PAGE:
In a world with an ever-increasing number of visual images bombarding our every moment, art historian Barbara Maria Stafford wants readers to face the future with a more practiced and educated visual vocabulary. In Good Looking
, Stafford begins by positioning contemporary culture in historical context. She compares the current fin-de-siécle anxiety and excitement about changing modes of communication and transfer of information with that of the Enlightenment. She likens 18th-century wonder cabinets to virtual reality and traces the complications of seeing versus believing to a history of mistrust of visual media. The 12 essays that comprise the book focus on visual information's continued low status in culture even as its impact continually increases. In the hopes of beginning to change this, Stafford organized a symposium in 1993, "Imaging the Body: Art and Science in Modern Culture." She "wanted to find out if past modes of visualizing the invisible physical and mental processes had any current relevance." In other words, it might be wise to take a look at our inherited relationships to what we learn and understand through visuals because, thanks in part to the Internet, this medium is becoming even more pervasive. --Jennifer Cohen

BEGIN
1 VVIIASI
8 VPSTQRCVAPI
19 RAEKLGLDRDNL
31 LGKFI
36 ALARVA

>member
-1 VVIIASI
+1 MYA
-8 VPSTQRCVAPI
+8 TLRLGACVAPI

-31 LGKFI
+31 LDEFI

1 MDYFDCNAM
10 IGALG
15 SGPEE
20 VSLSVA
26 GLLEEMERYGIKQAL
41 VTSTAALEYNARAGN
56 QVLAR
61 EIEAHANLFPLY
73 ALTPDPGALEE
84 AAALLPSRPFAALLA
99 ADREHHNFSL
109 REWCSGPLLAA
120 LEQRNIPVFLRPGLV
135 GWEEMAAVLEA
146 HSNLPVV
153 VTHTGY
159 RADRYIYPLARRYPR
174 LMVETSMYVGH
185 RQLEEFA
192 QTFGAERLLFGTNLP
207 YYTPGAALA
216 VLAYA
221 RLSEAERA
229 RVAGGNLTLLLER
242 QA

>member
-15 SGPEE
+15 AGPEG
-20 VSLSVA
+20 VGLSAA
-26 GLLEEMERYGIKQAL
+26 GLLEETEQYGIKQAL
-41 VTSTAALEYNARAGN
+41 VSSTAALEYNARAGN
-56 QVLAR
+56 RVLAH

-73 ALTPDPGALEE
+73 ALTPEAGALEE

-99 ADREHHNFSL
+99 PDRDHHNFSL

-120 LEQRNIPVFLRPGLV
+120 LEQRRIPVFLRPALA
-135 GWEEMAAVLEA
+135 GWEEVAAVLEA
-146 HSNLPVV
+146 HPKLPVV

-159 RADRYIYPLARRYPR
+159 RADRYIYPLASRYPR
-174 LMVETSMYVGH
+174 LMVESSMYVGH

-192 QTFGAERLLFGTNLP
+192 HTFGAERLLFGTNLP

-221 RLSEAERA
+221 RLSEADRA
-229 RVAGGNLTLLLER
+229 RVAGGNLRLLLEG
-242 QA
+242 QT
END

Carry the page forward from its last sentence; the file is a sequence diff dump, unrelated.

--This text refers to an out of print or unavailable edition of this title.